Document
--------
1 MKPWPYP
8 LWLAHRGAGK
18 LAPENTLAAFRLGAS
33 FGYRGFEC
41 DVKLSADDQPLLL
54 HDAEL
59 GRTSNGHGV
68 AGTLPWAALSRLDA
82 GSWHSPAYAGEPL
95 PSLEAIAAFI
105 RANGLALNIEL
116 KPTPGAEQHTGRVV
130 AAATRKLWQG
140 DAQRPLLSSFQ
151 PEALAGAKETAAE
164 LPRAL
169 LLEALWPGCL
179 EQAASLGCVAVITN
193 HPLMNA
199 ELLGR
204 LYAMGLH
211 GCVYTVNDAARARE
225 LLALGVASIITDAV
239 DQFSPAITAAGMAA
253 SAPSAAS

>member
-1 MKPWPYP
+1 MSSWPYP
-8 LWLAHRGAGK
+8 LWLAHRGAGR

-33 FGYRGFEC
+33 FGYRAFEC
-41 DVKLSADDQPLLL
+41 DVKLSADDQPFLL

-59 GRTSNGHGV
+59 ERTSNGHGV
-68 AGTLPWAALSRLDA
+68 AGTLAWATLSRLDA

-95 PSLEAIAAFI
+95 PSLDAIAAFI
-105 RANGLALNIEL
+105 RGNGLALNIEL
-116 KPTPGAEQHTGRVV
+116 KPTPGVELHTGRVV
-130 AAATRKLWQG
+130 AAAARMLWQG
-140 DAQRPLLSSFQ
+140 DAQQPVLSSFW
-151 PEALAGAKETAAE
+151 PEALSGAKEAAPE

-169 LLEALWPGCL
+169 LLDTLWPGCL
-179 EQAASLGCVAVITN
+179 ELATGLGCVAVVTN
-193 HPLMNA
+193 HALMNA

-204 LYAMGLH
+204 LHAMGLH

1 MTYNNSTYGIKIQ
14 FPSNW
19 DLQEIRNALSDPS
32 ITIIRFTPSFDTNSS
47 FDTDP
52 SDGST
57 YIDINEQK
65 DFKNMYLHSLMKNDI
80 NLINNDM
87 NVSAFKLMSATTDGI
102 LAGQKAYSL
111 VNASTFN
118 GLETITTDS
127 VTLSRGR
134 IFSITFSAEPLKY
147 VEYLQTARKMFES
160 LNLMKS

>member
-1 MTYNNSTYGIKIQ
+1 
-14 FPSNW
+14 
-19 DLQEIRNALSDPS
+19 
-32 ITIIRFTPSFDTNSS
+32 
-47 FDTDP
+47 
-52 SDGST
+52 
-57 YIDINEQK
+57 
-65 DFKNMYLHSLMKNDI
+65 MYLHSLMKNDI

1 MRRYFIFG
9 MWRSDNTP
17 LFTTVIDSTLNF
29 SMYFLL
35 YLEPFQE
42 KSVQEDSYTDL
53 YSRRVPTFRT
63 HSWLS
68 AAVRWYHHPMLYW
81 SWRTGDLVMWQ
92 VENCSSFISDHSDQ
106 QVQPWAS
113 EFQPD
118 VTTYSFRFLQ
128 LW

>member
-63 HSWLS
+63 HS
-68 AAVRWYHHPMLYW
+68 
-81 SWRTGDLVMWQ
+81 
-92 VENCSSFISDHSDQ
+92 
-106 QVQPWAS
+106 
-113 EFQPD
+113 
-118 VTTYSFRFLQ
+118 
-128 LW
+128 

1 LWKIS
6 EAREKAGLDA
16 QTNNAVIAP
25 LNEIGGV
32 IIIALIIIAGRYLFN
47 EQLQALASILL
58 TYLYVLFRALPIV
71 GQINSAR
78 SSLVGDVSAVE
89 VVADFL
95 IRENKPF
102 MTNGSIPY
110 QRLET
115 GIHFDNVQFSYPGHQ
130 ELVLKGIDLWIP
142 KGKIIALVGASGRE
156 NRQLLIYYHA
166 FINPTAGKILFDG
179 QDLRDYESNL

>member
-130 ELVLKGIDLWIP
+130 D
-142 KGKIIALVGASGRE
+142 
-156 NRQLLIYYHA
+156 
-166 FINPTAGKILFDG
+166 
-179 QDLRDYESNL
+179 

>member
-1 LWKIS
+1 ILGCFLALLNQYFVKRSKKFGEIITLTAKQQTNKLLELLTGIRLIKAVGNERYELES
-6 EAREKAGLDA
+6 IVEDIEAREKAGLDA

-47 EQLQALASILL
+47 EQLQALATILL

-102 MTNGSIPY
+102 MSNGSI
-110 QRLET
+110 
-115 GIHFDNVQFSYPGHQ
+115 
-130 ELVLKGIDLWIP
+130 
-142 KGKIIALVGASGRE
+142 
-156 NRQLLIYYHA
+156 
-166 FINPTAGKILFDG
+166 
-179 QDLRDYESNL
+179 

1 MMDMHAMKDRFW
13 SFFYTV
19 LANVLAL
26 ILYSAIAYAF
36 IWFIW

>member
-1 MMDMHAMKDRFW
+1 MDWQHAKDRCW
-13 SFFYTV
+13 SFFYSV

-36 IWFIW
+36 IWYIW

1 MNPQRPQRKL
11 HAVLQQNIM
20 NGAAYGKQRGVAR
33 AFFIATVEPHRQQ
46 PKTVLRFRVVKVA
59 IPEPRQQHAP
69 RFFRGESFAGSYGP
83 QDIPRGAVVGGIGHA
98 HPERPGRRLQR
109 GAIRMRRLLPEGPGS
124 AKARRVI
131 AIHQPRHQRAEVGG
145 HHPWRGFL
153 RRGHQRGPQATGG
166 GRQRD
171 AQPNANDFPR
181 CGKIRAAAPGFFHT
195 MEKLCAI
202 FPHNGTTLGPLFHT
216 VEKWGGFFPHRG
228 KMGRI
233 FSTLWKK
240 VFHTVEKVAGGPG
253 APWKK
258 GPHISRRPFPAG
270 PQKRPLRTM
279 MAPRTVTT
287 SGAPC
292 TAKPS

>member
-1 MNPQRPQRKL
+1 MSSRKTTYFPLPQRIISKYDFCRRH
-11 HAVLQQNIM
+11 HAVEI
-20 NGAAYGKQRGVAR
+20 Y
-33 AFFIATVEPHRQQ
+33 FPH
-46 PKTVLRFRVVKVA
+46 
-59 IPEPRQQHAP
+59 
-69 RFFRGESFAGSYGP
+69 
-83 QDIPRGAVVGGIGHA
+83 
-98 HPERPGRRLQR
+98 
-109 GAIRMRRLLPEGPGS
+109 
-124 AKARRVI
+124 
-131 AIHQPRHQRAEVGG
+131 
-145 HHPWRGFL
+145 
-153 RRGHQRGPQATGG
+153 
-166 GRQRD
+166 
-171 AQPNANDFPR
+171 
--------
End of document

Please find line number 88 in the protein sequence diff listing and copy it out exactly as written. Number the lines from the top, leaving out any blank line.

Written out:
+52 